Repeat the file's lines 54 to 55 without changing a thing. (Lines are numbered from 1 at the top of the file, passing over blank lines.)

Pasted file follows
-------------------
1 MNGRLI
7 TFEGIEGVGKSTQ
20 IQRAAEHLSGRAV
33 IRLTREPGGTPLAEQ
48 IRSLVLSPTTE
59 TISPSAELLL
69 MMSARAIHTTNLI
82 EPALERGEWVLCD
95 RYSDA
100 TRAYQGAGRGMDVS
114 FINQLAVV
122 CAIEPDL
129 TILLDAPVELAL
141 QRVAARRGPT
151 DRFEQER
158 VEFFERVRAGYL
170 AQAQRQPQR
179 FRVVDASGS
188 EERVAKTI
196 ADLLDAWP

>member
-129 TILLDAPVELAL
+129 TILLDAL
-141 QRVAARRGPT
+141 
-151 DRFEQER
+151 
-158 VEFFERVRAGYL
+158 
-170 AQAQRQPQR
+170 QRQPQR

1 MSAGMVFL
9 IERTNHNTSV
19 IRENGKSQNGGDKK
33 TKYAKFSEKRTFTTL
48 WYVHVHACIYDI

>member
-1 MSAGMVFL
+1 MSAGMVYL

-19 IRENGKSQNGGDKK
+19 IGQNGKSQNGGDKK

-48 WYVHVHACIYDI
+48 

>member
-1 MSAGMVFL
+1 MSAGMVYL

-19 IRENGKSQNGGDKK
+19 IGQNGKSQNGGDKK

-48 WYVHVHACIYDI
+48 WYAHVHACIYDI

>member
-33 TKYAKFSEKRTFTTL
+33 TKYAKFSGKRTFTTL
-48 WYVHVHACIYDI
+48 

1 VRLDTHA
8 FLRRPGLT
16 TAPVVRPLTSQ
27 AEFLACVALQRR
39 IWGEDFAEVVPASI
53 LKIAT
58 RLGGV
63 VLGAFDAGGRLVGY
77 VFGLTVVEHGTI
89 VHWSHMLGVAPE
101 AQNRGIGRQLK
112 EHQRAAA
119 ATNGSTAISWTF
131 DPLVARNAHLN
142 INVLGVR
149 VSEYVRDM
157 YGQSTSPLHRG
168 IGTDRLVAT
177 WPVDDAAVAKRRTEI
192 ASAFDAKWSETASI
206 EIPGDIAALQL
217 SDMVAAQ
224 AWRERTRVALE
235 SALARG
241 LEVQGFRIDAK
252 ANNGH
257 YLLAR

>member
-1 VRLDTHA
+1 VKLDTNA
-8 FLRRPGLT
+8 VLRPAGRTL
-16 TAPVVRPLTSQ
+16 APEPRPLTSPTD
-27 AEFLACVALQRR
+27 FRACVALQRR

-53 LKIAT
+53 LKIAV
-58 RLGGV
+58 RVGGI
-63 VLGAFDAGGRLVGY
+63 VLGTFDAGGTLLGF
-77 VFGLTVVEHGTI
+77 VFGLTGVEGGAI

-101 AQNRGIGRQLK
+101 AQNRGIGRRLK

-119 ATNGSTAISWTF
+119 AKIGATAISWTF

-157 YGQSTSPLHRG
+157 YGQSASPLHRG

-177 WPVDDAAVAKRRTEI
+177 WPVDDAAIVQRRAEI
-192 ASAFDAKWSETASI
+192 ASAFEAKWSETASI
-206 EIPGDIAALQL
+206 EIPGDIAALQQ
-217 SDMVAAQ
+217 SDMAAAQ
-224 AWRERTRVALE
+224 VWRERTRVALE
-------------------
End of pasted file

-48 WYVHVHACIYDI
+48 